Questions Tagged With cook62https://discuss.codechef.com/tags/cook62/?type=rssquestions tagged <span class="tag">cook62</span>enTue, 22 Sep 2015 05:06:53 +0530Submit button unavailablehttps://discuss.codechef.com/questions/75251/submit-button-unavailable<p>Why there is no submit button on problems of COOK62 in practice section??<br>
You may check here <a></a><a href="https://www.codechef.com/problems/STACKS">https://www.codechef.com/problems/STACKS</a><a></a></p>ankurverma1994Mon, 21 Sep 2015 00:41:04 +0530https://discuss.codechef.com/questions/75251/submit-button-unavailablecook62submit_failureFRGTNLNG - Editorialhttps://discuss.codechef.com/questions/75211/frgtnlng-editorial<h1>PROBLEM LINK:</h1>
<p><a href="http://www.codechef.com/problems/FRGTNLNG">Practice</a><br>
<a href="http://www.codechef.com/COOK62/problems/FRGTNLNG">Contest</a> </p>
<p><strong>Author:</strong> <a href="http://www.codechef.com/users/kostya_by">Kanstantsin Sokal</a><br>
<strong>Tester:</strong> <a href="http://www.codechef.com/users/shangjingbo">Jingbo Shang</a><br>
<strong>Editorialist:</strong> <a href="http://www.codechef.com/users/darkshadows">Lalit Kundu</a></p>
<h1>DIFFICULTY:</h1>
<p>Cakewalk</p>
<h1>PREREQUISITES:</h1>
<p>Basic Programming</p>
<h1>PROBLEM:</h1>
<p>You have acquired a dictionary of $N$ words of a forgotten language. Meanwhile, you also know $K$ phrases used in modern languages. For each of the words of the forgotten language, your task is to determine whether the word is still in use in any of these $K$ modern phrases or not. Each phrase has $L$ words given in input.</p>
<h1>EXPLANATION:</h1>
<p>================ <br>
First, you just need to store all the $N$ words of the forgotten language and all the phrases. For each each word, then, you can traverse over all phrases and check if its present in any one of them. You can also build a single array of all the words from all phrases and then check for each forgotten language word if its present in the array or not.</p>
<p>If you want it to more efficient you can store all phrase words in a set where insertion is $O(\text{log}(\text{size}))$ and checking if a string is present or not is also $O(\text{log}(\text{size}))$.</p>
<p>For implementation, you need to know basic programming concepts and syntax of a language of your choice. You should know about arrays, conditionals, loops, input/output to solve this problem.</p>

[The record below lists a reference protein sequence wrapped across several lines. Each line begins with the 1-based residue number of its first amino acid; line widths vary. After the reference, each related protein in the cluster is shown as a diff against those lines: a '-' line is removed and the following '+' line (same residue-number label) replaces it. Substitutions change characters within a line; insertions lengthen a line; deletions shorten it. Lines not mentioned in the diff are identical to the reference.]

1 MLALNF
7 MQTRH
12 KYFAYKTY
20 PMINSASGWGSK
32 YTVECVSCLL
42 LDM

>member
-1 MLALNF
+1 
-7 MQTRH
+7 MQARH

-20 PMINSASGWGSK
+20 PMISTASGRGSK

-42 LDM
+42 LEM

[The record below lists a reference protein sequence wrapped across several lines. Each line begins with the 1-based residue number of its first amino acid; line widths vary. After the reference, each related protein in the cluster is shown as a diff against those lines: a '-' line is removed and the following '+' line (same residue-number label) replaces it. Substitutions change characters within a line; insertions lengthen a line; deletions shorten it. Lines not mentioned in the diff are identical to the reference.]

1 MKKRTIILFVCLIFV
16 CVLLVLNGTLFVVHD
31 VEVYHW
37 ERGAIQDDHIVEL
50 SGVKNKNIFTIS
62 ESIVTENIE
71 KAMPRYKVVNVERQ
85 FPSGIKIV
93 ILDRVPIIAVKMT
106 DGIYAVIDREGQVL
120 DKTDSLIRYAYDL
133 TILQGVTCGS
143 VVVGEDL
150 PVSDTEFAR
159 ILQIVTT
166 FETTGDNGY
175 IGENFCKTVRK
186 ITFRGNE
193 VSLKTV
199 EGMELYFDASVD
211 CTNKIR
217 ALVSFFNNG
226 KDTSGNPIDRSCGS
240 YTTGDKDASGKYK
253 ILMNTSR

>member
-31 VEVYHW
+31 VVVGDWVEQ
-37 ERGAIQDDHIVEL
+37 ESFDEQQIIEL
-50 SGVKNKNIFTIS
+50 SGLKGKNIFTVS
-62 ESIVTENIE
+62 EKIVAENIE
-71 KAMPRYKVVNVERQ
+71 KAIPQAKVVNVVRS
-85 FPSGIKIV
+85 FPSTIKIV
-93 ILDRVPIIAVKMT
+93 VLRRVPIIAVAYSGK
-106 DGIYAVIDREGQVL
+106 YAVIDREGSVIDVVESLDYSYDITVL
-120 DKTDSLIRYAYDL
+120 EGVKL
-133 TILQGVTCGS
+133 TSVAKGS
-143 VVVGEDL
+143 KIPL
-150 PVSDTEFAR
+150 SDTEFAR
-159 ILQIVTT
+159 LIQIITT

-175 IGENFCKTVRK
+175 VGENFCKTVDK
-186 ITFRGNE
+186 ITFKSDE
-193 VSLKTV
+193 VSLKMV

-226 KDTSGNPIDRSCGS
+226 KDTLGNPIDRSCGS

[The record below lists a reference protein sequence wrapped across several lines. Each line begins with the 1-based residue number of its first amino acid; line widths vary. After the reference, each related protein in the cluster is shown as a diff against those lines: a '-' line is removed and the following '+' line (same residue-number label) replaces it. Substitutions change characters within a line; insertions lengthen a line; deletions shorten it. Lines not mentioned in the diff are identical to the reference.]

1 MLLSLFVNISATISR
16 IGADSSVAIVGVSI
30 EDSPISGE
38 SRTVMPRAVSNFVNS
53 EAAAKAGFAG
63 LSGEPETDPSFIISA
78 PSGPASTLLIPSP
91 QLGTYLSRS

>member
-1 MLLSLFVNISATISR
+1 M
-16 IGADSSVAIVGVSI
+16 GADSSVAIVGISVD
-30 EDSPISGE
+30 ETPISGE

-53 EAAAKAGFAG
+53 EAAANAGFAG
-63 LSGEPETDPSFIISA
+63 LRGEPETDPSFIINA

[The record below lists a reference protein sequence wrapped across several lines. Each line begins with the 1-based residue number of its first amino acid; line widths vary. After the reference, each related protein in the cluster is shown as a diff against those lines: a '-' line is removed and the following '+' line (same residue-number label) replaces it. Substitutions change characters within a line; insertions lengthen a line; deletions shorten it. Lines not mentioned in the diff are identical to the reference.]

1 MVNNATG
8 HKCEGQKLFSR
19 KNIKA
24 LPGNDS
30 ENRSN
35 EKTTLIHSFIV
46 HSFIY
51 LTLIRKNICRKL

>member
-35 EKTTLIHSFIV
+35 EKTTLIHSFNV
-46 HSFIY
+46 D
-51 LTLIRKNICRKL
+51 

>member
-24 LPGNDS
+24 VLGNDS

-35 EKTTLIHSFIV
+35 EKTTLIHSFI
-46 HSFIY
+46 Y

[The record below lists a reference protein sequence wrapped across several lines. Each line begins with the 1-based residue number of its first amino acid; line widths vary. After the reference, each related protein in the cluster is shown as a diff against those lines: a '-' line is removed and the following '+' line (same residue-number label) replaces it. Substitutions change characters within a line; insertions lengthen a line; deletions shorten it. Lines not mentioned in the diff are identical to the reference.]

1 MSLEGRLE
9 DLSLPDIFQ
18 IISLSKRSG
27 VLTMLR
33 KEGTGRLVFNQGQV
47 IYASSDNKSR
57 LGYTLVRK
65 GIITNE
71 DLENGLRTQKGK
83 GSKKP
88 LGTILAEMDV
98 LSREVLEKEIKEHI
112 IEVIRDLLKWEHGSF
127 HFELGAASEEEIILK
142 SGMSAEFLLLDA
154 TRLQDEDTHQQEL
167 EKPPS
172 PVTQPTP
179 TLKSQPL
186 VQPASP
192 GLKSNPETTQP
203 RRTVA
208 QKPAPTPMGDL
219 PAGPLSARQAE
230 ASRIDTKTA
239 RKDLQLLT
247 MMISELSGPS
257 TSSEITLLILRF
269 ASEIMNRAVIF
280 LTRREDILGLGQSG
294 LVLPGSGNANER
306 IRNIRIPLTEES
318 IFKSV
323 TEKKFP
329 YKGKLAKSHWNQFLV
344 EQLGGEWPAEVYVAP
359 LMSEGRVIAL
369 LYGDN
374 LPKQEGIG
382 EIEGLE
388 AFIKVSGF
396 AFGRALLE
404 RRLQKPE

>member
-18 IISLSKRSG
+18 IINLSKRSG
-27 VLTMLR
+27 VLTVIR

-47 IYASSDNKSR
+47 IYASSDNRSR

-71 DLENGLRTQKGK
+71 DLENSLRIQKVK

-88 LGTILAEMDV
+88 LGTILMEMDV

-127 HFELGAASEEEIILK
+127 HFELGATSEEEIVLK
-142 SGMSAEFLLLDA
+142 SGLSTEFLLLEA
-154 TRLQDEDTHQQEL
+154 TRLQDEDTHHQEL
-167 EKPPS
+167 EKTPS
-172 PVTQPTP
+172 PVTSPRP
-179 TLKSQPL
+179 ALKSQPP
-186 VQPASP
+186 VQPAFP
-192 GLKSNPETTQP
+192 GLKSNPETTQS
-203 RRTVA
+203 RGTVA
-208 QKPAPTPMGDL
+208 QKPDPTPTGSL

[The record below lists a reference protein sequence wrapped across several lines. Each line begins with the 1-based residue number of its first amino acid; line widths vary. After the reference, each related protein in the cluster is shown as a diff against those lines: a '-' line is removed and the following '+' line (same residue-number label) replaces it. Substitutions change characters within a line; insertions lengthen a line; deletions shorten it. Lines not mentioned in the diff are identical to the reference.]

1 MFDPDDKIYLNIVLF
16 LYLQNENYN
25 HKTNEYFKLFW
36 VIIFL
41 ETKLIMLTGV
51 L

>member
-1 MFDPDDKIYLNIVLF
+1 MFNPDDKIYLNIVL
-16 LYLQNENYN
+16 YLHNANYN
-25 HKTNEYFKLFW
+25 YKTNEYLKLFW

<p>First, we include implementations in three popular programming contest languages.</p>
<p><strong>C++ code</strong></p>
<pre><code>#include <iostream>
#include <vector>
using namespace std;
int main() {
int T;
cin >> T;
for (int cas = 1; cas <= T; cas++) {
// we use 'cas' because 'case' is a keyword
int N, K, L;
// allocate more than necessary
// note that phrases[i] is a vector of strings.
vector < string > phrase[55];
//array of forgotten words
string forgotten[109];
cin >> N >> K;
for (int i = 0; i < N; i++) {
cin >> forgotten[i];
}
for (int i = 0; i < K; i++) {
cin >> L;
for (int j = 0; j < L; j++) {
string S;
cin >> S;
phrase[i].push_back(S);
}
}
for (int i = 0; i < N; i++){
string answer = "NO";
//traverse over all phrases
for(int j = 0; j < K; j++){
//traverse over phrase[j]
for(int k = 0; k < phrase[j].size(); k++){
if(phrase[j][k] == forgotten[i])
answer = "YES";
}
}
cout << answer << (i==N-1 ? "\n" : " ");
}
}
}
</code></pre>
<p><strong>Java Code</strong> </p>
<p>Note that java.util.Scanner provides an easy way to tokenize and read the input. However, for problems with huge inputs and strict time limits, it is not recommended because it is slow. Instead, one should use BufferedReader, like so:</p>
<pre><code>import java.io.BufferedReader;
import java.io.IOException;
import java.io.InputStreamReader;
import java.util.*;
public class Main {
static String[] data;
public static void main(String[] args) throws IOException {
BufferedReader bufferedReader = new BufferedReader(new InputStreamReader(<a href="http://System.in">System.in</a>));
int testCases = Integer.parseInt(bufferedReader.readLine());
while (testCases-- > 0) {
//get N and K
int forgottenLanguageWordsCount, modernLanguagePhrasesCount;
data = bufferedReader.readLine().split(" ");
forgottenLanguageWordsCount = Integer.parseInt(data[0]);
modernLanguagePhrasesCount = Integer.parseInt(data[1]);
//build array
String[] forgottenWords = bufferedReader.readLine().split(" ");
//build a single list with all words from all phrases
List<String> modernWordsList = new ArrayList<>();